Submission quality

From AwesomeWiki

We've all hit that slump before. How do you break it?

How do you get more gems?

People have an easier time coming up with ideas if they see something else.

Stickers are great. Give them to everyone. Reach out to the groups you want to apply, or people already doing the type of projects you want to fund. Doing PR to get in all the local weekly news and mainstream press. NPR story helped. The projects you fund get the word out, so you get more of those. Actively soliciting grants from people in the past who seem creative. Business cards to give out to people who seem special. If you've talked to people ahead of time, a trustee knows someone, they can champion the idea. Making friends and actively pushing people to apply. Telling your friends. Going back to people who were on the short list. Some chapters allow trustees to re-nominate an app from a couple months. How can we leverage our trustees existing relationships better? Adding "how do you find out about us?" to the application in the optional questions.

In direct ways of sharing "What Awesome Is" - Awesome Camp (inspire/give examples/other people to interact with), individual blog posts from different trustees. Toronto wanted to have a weekend long camp to bring together all the people and short list, and then it got to processy so they stopped.

Awesome Hours.

Our form doesn't help people express their ideas clearly. We could ask different questions to get different results - "who are you trying to impact?" Might also be able to add copy explaining what types of things would be helpful to include in the project text box. Sample application of someone who is wrong.

How do you leverage past winners to spread the word?

Is it okay to ask grantees for this? Where is the line? What's the line for inserting yourself? Don't guide the applications.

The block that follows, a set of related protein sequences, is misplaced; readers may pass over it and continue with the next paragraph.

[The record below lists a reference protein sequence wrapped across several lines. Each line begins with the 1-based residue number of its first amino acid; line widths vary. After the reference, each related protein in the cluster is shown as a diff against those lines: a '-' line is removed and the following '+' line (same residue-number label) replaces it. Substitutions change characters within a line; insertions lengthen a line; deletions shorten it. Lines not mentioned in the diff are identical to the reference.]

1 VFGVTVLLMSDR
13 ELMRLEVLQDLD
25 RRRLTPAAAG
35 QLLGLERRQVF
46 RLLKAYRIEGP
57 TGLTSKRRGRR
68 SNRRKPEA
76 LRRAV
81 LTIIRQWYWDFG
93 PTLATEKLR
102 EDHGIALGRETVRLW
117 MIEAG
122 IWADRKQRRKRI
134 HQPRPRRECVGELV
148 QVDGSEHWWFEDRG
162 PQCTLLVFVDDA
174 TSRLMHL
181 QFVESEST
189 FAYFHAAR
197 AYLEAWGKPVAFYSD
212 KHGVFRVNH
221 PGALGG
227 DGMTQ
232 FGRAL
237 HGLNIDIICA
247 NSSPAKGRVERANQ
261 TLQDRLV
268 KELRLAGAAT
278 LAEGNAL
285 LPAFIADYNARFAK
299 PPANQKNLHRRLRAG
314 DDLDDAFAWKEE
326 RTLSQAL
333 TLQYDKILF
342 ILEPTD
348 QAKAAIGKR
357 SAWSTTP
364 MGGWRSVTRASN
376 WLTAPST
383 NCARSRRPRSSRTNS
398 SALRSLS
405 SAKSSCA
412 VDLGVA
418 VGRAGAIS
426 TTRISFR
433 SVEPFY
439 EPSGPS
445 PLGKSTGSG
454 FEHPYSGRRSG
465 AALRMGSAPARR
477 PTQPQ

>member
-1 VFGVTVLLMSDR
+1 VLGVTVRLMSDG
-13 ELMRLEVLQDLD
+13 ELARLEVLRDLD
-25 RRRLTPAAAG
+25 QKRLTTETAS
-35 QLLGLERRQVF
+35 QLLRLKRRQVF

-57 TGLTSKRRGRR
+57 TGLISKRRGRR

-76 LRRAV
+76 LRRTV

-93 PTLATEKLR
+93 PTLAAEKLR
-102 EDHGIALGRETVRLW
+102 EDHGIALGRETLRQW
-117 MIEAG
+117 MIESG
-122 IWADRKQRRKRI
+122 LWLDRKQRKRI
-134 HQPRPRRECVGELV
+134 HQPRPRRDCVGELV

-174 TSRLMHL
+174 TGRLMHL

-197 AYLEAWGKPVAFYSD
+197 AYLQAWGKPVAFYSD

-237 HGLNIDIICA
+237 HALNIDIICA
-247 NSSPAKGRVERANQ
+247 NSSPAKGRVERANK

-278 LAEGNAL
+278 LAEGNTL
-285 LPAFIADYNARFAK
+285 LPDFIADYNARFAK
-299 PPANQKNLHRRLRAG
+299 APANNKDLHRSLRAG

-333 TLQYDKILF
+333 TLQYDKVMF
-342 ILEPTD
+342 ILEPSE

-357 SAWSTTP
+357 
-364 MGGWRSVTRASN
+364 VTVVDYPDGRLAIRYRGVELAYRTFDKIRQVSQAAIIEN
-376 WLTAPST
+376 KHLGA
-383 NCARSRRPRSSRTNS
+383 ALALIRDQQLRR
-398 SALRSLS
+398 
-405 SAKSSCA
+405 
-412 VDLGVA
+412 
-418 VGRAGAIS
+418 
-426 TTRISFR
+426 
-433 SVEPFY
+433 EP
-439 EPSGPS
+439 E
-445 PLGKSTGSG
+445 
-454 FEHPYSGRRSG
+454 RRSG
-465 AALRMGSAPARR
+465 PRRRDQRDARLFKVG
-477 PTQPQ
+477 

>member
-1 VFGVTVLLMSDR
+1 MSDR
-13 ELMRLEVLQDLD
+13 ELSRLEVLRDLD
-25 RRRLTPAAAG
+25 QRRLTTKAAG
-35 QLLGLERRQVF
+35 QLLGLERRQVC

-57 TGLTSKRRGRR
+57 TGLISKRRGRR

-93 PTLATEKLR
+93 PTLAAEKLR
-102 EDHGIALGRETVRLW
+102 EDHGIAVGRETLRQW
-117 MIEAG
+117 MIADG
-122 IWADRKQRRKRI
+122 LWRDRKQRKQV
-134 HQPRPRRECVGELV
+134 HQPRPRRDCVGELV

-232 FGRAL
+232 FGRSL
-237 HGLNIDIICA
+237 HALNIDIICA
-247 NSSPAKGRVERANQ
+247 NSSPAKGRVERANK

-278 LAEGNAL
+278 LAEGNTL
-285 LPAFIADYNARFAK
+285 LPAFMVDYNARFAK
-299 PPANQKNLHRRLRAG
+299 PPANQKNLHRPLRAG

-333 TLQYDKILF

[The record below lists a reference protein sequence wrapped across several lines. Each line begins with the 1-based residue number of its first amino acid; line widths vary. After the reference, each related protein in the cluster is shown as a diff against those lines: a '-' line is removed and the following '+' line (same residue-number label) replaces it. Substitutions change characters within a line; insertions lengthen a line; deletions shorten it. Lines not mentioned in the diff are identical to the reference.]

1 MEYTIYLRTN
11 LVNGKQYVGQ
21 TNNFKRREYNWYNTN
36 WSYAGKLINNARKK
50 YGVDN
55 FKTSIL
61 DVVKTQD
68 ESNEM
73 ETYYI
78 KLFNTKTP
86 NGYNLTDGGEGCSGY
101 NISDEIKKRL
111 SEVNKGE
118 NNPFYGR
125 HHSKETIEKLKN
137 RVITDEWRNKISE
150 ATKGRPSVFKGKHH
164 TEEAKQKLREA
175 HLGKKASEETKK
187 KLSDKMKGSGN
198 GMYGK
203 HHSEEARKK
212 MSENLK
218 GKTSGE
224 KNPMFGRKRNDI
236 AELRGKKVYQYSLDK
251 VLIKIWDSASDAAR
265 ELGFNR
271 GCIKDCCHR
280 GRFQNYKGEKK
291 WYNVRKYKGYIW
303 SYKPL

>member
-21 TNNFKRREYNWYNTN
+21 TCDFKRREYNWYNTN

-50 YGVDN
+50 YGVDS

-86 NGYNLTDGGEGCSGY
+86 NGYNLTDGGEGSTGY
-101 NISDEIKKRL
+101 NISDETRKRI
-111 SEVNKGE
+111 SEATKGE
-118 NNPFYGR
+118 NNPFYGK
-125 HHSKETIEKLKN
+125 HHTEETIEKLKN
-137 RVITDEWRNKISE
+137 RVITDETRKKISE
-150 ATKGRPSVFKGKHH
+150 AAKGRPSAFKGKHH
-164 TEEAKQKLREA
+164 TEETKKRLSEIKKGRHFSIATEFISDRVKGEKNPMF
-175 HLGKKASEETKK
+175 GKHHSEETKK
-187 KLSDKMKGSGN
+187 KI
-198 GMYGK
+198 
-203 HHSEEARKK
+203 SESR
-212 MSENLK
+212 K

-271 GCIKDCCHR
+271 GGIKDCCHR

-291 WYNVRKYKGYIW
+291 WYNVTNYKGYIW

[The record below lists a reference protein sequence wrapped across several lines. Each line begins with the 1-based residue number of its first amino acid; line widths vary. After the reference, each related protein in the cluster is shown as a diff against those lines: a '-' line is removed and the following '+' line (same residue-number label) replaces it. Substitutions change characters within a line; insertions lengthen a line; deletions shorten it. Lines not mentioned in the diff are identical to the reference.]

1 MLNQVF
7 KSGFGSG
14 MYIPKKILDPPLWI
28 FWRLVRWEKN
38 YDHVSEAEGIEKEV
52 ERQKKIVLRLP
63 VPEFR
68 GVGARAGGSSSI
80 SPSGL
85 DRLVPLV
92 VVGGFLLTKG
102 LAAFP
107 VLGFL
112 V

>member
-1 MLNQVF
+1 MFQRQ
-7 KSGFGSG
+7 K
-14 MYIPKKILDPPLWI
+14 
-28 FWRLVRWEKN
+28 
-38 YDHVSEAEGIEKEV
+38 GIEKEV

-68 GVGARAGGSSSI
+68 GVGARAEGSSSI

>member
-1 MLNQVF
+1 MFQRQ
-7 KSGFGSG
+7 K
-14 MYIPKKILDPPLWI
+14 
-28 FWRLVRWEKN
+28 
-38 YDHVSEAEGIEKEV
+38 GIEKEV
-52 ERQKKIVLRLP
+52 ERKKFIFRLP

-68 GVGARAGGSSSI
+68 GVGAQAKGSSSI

How does press impact your apps?

Affects quantity, not quality (but more apps means more better apps). Do we have analytics on the website?


Do we have a list of all applicants? Telling the alumni about the grant deadline. Collaborating and cross promoting with other groups. If you have to repeatedly push someone to submit, will they really follow through on doing it once they have the funding? We could make a list of all the awesome projects we like (giant hammock) so people can replicate them in other places. Natural ebb and flow of applications. Do people pitch to universities? Another possible org to partner with: Dorkbot Another possible org to talk at: TEDX Idea: If each trustee had a page of my favorite kinds of projects. Continually reach out to different audiences and different partners. Keeping projects diverse. "If you always do what you've always done, you'll always get what you've already got." Different types of press reaches different people. Neighborhood organizations. General discussion around "coaching." Awesome Food does constant rolling of applications.

What could we do that would be weird? How could we work with media to do a regular column about Awesome? We'll supply you about one item of Awesome per week. We have tumblr "found awesome." How do we segment our media? Media is important to get people we wouldn't talk to.

Awesome is inspiring. (if this than that, blog readership improvement tips) as a tool.

Giving people an Awesome badge to put on their page.

Creating aggregation of what trustees are already doing.

Sharing "wrap up" email.

Newsletter committee

Chapters having issues

How do you break out work to keep sustained interest? Reverse grant - "we'll give $1000 to do THIS" (i.e. copying balloonacy from SF). Debate around if this is "strings attached."